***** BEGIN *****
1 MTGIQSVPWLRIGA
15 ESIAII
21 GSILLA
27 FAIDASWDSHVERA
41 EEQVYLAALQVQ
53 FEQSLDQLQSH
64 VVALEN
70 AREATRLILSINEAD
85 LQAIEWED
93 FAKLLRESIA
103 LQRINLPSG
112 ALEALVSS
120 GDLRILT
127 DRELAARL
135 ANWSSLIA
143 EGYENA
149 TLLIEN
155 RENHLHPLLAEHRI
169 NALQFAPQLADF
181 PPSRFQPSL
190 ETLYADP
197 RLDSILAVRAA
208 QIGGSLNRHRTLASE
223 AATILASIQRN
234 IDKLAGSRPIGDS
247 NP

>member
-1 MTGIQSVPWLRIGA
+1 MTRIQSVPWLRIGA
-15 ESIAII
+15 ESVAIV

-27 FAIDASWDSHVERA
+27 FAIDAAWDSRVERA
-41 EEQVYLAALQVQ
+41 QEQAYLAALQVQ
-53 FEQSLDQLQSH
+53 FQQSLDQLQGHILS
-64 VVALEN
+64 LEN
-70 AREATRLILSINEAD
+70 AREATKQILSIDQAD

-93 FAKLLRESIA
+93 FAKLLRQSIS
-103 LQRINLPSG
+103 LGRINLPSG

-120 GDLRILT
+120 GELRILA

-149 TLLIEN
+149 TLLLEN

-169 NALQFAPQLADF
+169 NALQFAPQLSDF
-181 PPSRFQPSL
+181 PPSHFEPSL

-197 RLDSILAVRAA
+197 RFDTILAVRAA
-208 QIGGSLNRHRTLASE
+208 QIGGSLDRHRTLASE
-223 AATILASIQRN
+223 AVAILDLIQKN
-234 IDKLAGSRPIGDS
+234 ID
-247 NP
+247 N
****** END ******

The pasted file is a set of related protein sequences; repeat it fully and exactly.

1 MTGIQSVPWLRIGA
15 ESIAII
21 GSILLA
27 FAIDASWDSHVERA
41 EEQVYLAALQVQ
53 FEQSLDQLQSH
64 VVALEN
70 AREATRLILSINEAD
85 LQAIEWED
93 FAKLLRESIA
103 LQRINLPSG
112 ALEALVSS
120 GDLRILT
127 DRELAARL
135 ANWSSLIA
143 EGYENA
149 TLLIEN
155 RENHLHPLLAEHRI
169 NALQFAPQLADF
181 PPSRFQPSL
190 ETLYADP
197 RLDSILAVRAA
208 QIGGSLNRHRTLASE
223 AATILASIQRN
234 IDKLAGSRPIGDS
247 NP

>member
-1 MTGIQSVPWLRIGA
+1 MTRIQSVPWLRIGA
-15 ESIAII
+15 ESVAIV

-27 FAIDASWDSHVERA
+27 FAIDAAWDSRVERA
-41 EEQVYLAALQVQ
+41 QEQAYLAALQVQ
-53 FEQSLDQLQSH
+53 FQQSLDQLQGHILS
-64 VVALEN
+64 LEN
-70 AREATRLILSINEAD
+70 AREATKQILSIDQAD

-93 FAKLLRESIA
+93 FAKLLRQSIS
-103 LQRINLPSG
+103 LGRINLPSG

-120 GDLRILT
+120 GELRILA

-149 TLLIEN
+149 TLLLEN

-169 NALQFAPQLADF
+169 NALQFAPQLSDF
-181 PPSRFQPSL
+181 PPSHFEPSL

-197 RLDSILAVRAA
+197 RFDTILAVRAA
-208 QIGGSLNRHRTLASE
+208 QIGGSLDRHRTLASE
-223 AATILASIQRN
+223 AVAILDLIQKN
-234 IDKLAGSRPIGDS
+234 ID
-247 NP
+247 N